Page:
While many parents might find the recommendations confounding, for mum of three Lou Pollard, the advice stacks up.
Working as a clown doctor for sick children at hospitals across Sydney, she said she saw children who had built up a resistance to antibiotics which made it harder to fight things such as staph infections.
She said she rarely gave her daughters, now aged 11,13 and 18 paracetamol and took the advice of their family GP, who advised against prescribing antibiotics for them unless absolutely necessary.
“When my kids were babies and young kids I would hold off medicating them,” she said.
“I think, they’re doctors, they’ve studied the science, they’re researching this and it’s something they are experts in, they’re not saying this lightly and they’re not going to put kids in danger.”
Ms Pollard said she could appreciate why some parents would opt for pain medication for late night fevers, especially if they have work the next day. But said she believes it’s better for their immunity long term to fight it naturally.
“It’s hard to see them in pain. And there’s a lot of sleep deprivation on the parent’s part, because they get incredibly clingy when they’re sick. So for the parents to have a rest if they have work the next day it’s easy to use pain medication, because then they sleep and the parents can go to bed.”
“It’s much more hands on parenting, because you have to keep them cool, bathe them in a tepid bath. It’s exhausting but part and parcel of having young kids. It’s a phase of their life, getting sick and picking things up from other kids.”
— Naomi White
LITTLE JOHN WON’T GIVE UP THE FIGHT
MOST babies spend their days feeding and sleeping. As one of Australia’s youngest kidney patients, tiny John Dixon is forced to endure 10 hours a day hooked up to a dialysis machine.
He has known little else since entering the world four months ago — born with two undersized kidneys that were first spotted in an ultrasound at 20 weeks gestation.
“We were completely surprised. We had two very healthy children and no family history of kidney problems so it was quite a shock and made for an anxious pregnancy,” says his mum Clare Dixon.
After such a rough start, baby John faces a hard road to stay alive. He will need a kidney transplant, but any operation must wait until he weighs at least ten kilograms — a milestone normal babies reach at around eight months.
Previously the youngest kidney transplant patient at The Sydney Children’s Hospital, where John is being treated, was ten months old.
Then there is there is the problem of finding a matching donor, but the one ray of light is that, counterintuitively, an adult’s kidney could be used.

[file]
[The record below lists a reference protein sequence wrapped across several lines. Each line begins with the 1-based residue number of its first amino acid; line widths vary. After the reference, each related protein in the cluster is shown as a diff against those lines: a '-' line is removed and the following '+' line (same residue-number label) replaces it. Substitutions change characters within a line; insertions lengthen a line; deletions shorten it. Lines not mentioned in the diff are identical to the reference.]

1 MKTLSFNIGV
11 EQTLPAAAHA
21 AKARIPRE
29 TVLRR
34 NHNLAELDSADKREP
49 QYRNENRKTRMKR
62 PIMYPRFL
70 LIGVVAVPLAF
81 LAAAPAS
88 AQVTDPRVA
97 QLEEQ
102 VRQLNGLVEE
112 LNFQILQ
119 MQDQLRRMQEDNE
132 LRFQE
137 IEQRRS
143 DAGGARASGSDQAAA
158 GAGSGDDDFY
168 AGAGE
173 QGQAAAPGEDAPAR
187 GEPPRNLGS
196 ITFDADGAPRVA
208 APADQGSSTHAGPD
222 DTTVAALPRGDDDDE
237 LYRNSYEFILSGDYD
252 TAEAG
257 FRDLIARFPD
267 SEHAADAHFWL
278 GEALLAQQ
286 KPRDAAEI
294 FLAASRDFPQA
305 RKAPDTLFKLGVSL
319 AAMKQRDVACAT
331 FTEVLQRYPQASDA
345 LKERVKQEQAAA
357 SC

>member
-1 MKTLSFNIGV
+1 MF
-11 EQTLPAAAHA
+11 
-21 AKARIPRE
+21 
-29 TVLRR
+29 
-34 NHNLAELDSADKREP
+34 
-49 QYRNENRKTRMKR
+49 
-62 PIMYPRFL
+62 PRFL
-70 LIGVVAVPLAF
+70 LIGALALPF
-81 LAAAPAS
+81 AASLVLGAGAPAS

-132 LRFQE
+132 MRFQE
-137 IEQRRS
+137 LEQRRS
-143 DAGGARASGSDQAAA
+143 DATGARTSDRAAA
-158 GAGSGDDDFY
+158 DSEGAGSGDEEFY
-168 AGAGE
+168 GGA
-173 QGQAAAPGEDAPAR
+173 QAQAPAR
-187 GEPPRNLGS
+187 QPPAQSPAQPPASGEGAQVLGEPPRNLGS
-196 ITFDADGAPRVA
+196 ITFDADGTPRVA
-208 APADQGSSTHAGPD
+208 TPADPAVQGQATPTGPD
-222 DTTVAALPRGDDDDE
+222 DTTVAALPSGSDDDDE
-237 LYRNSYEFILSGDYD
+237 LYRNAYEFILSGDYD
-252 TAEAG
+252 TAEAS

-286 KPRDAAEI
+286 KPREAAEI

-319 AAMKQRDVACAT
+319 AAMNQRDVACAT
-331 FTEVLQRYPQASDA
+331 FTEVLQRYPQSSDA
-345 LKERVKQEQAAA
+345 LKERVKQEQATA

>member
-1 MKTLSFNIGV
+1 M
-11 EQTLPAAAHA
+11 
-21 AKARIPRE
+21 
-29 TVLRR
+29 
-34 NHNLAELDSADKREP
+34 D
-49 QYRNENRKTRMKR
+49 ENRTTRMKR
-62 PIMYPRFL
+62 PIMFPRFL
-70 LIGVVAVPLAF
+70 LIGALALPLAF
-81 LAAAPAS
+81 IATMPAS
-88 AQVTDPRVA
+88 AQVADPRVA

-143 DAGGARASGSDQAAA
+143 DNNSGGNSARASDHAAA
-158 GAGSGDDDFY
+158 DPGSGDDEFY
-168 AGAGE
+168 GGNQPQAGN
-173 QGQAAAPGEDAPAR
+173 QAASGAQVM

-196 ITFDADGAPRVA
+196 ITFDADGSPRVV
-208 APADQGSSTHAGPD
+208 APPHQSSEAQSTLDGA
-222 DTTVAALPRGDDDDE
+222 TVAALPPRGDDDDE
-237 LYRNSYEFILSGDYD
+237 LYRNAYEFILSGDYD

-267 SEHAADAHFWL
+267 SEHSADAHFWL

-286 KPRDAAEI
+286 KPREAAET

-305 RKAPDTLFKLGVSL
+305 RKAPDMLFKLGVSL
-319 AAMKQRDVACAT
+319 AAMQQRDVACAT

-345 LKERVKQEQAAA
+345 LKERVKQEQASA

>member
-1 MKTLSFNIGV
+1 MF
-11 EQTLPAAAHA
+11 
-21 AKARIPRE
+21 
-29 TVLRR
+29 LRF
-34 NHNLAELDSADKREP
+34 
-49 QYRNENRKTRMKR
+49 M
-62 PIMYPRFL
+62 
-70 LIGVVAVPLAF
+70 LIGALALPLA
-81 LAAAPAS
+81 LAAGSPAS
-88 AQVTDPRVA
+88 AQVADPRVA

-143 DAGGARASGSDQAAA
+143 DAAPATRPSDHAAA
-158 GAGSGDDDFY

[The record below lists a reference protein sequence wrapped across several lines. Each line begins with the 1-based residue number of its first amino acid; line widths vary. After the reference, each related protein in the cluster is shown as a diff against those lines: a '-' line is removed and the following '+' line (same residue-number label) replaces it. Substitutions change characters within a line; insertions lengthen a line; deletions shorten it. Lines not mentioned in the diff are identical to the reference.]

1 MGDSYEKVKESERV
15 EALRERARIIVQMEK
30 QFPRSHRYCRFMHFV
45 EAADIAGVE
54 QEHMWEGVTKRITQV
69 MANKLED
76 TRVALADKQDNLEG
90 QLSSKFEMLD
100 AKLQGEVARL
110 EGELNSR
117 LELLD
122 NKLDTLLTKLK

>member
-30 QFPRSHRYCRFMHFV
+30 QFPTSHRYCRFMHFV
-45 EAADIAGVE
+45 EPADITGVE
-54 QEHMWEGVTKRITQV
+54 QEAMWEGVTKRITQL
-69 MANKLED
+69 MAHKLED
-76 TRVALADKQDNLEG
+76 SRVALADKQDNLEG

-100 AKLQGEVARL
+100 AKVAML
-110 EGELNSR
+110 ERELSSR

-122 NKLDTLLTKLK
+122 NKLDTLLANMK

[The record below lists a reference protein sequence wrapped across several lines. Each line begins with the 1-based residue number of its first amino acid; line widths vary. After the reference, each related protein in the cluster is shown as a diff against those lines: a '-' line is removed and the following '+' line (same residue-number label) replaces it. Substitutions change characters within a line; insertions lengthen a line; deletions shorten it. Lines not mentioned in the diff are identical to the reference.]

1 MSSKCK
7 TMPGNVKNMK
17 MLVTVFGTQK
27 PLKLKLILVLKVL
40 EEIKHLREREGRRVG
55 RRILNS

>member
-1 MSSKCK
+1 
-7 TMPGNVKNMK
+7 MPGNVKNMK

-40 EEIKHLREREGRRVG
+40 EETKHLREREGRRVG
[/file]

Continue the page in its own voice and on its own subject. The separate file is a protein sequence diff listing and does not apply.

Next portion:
In fact, researchers at Stanford University have found that adult-to-children kidney transplants produced the best survival rates of any transplanted organ in any age group.
Mrs Dixon is hoping that she, or her husband Rob, can be the donor. If not, her baby, born five and a half weeks prematurely, may have to spend at least two years a public waiting list.
“We were warned by the doctors that it was possible our child would need to have a transplant down the line, we just didn’t envisage that he’d need it quite so soon,” she said.
“It’s a great gift that people can give. The message is to talk to your family and let them know you’re willing to be an organ donor — if something were to happen you can save someone’s life,” Mrs Dixon said.
Head of the Nephrology Department at Sydney Children’s Hospital Dr Sean Kennedy said of the approximately 25 children under the age of 10 who start dialysis in Australia each year, only two or three have John’s condition.
The Sydney Children’s Hospital has administered dialysis to a baby girl in the first couple of weeks after birth and she is now a healthy 13 year old.
Dr Kennedy said an adult kidney would take up most of one side of a baby’s abdomen.
“Then they grow into it.” If all goes well, a transplanted kidney should last for 20-30 years before another is needed.
A major problem for little children is the risk of infection caused by anti-rejection drugs which suppress their immune system.
But he said one of the greatest medical advancements for young kidney patients was the improvement of dialysis equipment.
“John has been lucky enough to not need dialysis until now, but if he needed it from birth, 20 years ago we definitely wouldn’t have been able to do that,” Dr Kennedy said.
“We can never have too many resources or funding put into kidney health and research. In order to keep one person alive, like John Dixon, it takes more than a village.”
While the rates of mortality associated with many chronic diseases including some cancers is stable and even declining, deaths related to kidney disease remain unchanged.
More than 20,000 people will die with a kidney-related disease each year.